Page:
When Secretary of Education Lamar Alexander stands in a school auditorium to praise the local community for jumping on the America 2000 bandwagon, he attempts to project an image of widespread support. But it didn’t quite work in El Paso.
Mr. Alexander, who was in town for a conference, made a typical appearance at a local high school, complete with balloons, “El Paso 2000" banners, and student entertainment.
“We are 100 percent supportive of your efforts and we look forward to working with you,” Mayor Bill Tinley told the Secretary.
But something that might be viewed as crucial was missing: the El Paso Independent School District.
The event was held at a school in the neighboring town of Secorro, El Paso school officials were not involved, and a local reporter muddied the waters by tolling Mr. Alexander that Superintendent Stan Paz of El Paso had said he wasn’t interested in America 2000.
“That’s no problem,” Mr. Alexander said. “We want to encourage communities to move toward the goals, and they each have to do it in their own way.”
In an interview, Mr. Paz said he didn’t think America 2000 could add anything to an existing community-based reform effort. He also said he doesn’t want local districts to fight each other for a “new American school” grant, and that “a pilot project like that doesn’t solve anything.”
“I can support the goals, which are noble, but you have to look at what we need to do to achieve them,” Mr. Paz said. He added that a pending legislative proposal to aid urban schools would be more useful than the Administration’s plan.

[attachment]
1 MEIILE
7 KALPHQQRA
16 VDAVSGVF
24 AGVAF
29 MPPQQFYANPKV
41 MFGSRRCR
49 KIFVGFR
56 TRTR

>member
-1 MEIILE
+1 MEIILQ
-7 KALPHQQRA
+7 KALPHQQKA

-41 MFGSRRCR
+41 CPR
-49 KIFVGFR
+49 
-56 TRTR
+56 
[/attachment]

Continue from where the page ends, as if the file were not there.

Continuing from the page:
No one really expected National Education Association officials to endorse President Bush for a second term, but last week they went through the formality of a vote, anyway.
“George Bush may be called many names... but he cannot truth_fully be called the education president,” Keith B. Geiger, the N.E.A president, said after a unanimous vote by the union’s political action committoe council.
Among the reasons Mr. Geiger gave to reject Mr. Bush was spending "$26,000 of taxpayers’ money on a staged media event” at a Washington school earlier this month while cutting school-lunch funds.
Jimmy Carter is the only incumbent President to win N.E.A. support since the union ventured into Presidential politics in the 1970’s. The union has never endorsed a Republican for President. --A.M. & K.D.
A version of this article appeared in the October 16, 1991 edition of Education Week as Federal File:Not Quite Unanimous; Not Unexpected